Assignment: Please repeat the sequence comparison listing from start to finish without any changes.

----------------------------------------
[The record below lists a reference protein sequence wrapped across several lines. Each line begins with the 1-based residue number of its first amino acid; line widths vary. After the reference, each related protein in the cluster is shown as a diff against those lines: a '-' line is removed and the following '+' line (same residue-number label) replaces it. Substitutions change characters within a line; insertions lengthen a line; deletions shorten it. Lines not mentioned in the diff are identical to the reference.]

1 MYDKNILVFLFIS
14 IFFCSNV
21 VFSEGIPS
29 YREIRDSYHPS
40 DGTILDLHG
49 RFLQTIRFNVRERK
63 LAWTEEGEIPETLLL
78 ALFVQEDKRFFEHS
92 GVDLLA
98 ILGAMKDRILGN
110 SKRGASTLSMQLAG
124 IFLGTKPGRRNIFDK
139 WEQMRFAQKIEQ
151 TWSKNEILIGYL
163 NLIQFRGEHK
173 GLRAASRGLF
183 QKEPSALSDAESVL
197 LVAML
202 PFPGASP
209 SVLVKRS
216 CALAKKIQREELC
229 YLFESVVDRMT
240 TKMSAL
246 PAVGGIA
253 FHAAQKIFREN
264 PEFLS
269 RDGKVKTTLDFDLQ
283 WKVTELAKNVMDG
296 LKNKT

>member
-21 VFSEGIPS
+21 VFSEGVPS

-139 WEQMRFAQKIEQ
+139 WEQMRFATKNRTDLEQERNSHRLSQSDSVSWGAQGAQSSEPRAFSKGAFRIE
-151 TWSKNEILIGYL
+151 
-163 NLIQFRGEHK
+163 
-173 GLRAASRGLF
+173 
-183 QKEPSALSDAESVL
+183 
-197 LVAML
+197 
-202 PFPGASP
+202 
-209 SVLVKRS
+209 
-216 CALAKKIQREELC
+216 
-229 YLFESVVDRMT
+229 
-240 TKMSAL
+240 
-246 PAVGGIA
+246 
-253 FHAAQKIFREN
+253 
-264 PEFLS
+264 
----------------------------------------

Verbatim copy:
[The record below lists a reference protein sequence wrapped across several lines. Each line begins with the 1-based residue number of its first amino acid; line widths vary. After the reference, each related protein in the cluster is shown as a diff against those lines: a '-' line is removed and the following '+' line (same residue-number label) replaces it. Substitutions change characters within a line; insertions lengthen a line; deletions shorten it. Lines not mentioned in the diff are identical to the reference.]

1 MYDKNILVFLFIS
14 IFFCSNV
21 VFSEGIPS
29 YREIRDSYHPS
40 DGTILDLHG
49 RFLQTIRFNVRERK
63 LAWTEEGEIPETLLL
78 ALFVQEDKRFFEHS
92 GVDLLA
98 ILGAMKDRILGN
110 SKRGASTLSMQLAG
124 IFLGTKPGRRNIFDK
139 WEQMRFAQKIEQ
151 TWSKNEILIGYL
163 NLIQFRGEHK
173 GLRAASRGLF
183 QKEPSALSDAESVL
197 LVAML
202 PFPGASP
209 SVLVKRS
216 CALAKKIQREELC
229 YLFESVVDRMT
240 TKMSAL
246 PAVGGIA
253 FHAAQKIFREN
264 PEFLS
269 RDGKVKTTLDFDLQ
283 WKVTELAKNVMDG
296 LKNKT

>member
-21 VFSEGIPS
+21 VFSEGVPS

-139 WEQMRFAQKIEQ
+139 WEQMRFATKNRTDLEQERNSHRLSQSDSVSWGAQGAQSSEPRAFSKGAFRIE
-151 TWSKNEILIGYL
+151 
-163 NLIQFRGEHK
+163 
-173 GLRAASRGLF
+173 
-183 QKEPSALSDAESVL
+183 
-197 LVAML
+197 
-202 PFPGASP
+202 
-209 SVLVKRS
+209 
-216 CALAKKIQREELC
+216 
-229 YLFESVVDRMT
+229 
-240 TKMSAL
+240 
-246 PAVGGIA
+246 
-253 FHAAQKIFREN
+253 
-264 PEFLS
+264 